|JetBrains Survey - Do You Dream Code?
|Written by Mike James
|Wednesday, 19 June 2019
For the third year running JetBrains has conducted its Developer Ecosystem Survey and has reported on some of the answers from 7,000 developers from 17 countries. Here's a look at just a handful of the findings.
Go was designated the most promising programming language as it had expanded its share from 8% to 18% since the first survey in 2017 and now has the largest number of developers wanting to adopt it or migrate to it as shown here:
As well as being in the top three languages, Python had the distinction of being the most studied language with JetBrains reporting that:
27% of respondents have started or continued to learn Python in the last 12 months.
The survey also looked further into Python usage:
With regard to Python versions, JetBrains commented:
Python 2 is dwindling rapidly as 9 out of 10 developers claim to be using Python 3 in 2019. Last year, a quarter were still using Python 2.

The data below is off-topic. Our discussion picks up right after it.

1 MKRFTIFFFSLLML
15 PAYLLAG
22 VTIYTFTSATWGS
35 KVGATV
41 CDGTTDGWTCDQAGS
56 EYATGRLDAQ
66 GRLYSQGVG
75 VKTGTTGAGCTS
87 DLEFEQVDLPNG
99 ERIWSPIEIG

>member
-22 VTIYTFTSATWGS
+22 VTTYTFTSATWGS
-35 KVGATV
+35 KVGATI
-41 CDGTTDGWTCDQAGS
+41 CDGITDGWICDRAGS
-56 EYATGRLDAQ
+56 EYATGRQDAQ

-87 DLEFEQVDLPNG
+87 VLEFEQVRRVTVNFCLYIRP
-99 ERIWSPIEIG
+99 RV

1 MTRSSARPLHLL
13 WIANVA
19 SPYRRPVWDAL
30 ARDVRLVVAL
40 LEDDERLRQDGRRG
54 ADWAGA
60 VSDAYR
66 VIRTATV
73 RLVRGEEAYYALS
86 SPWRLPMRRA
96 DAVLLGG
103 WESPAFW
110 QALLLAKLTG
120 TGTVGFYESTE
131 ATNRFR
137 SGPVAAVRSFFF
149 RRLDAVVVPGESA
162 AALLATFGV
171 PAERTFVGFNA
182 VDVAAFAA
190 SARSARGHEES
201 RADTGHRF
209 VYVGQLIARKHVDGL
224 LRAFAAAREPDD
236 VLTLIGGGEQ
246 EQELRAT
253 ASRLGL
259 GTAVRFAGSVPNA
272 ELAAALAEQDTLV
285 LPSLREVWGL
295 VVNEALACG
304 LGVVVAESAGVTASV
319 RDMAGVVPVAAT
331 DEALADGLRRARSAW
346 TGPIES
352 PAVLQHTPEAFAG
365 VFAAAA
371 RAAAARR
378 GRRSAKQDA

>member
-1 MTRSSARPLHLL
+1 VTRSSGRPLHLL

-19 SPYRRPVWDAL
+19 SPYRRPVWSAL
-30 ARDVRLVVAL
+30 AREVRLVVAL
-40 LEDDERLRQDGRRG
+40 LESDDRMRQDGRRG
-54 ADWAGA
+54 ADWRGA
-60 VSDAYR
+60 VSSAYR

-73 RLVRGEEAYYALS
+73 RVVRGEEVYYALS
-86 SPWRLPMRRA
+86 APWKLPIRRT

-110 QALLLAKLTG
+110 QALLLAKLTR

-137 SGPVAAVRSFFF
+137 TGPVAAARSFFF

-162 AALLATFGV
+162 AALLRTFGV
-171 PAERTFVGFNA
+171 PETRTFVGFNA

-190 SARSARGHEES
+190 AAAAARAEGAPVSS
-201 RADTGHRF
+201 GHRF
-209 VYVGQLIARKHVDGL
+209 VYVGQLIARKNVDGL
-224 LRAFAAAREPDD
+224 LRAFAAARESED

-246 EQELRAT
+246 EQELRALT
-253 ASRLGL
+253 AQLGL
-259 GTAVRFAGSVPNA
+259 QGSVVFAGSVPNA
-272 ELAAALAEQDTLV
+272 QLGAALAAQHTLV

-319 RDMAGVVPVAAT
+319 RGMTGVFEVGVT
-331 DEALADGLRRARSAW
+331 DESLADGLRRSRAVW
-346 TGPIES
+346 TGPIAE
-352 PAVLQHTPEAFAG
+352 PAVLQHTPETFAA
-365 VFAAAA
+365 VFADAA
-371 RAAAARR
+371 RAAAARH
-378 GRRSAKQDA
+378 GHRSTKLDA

and regarding what the language is used for, noted:
Web development and data science are still the two main types of Python development. As Python is reported to be one of the best tools for data science, itâ€™s not surprising that the number of Python developers involved in Data analysis and Machine learning is so high.
Certainly from JetBrains findings, Python again emerges as a powerful general-purpose language as we reported earlier this month in relation to the Packt SkillUp Survey.
Being its original and continuing main developers JetBrains is particularly interested in Kotlin, even though it is only nominated as a primary language by 6%. This means that only a subset of some 360 developers answered this question:
which revealed that two-thirds of them (~240) target Android.
JetBrain's Infographic Report includes a Fun section that reports that:
The more people code at work (as a primary activity), the more likely they are to code in their dreams.
While I can't claim to write code while asleep, I frequently wake up with solutions to problems and fresh algorithms ready and waiting to be coded so this finding seems perfectly convincing
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|Last Updated ( Wednesday, 19 June 2019 )